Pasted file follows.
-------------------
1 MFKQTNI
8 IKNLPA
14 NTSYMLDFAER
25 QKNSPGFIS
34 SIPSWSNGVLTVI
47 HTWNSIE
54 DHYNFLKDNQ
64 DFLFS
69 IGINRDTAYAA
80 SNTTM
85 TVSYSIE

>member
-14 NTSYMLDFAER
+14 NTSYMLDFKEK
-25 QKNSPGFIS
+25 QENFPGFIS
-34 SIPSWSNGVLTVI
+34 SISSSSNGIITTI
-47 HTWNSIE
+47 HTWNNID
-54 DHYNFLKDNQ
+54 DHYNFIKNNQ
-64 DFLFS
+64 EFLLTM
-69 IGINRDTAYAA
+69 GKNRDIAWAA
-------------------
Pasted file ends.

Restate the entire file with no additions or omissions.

1 MFKQTNI
8 IKNLPA
14 NTSYMLDFAER
25 QKNSPGFIS
34 SIPSWSNGVLTVI
47 HTWNSIE
54 DHYNFLKDNQ
64 DFLFS
69 IGINRDTAYAA
80 SNTTM
85 TVSYSIE

>member
-14 NTSYMLDFAER
+14 NTSYMLDFKEK
-25 QKNSPGFIS
+25 QENFPGFIS
-34 SIPSWSNGVLTVI
+34 SISSSSNGIITTI
-47 HTWNSIE
+47 HTWNNID
-54 DHYNFLKDNQ
+54 DHYNFIKNNQ
-64 DFLFS
+64 EFLLTM
-69 IGINRDTAYAA
+69 GKNRDIAWAA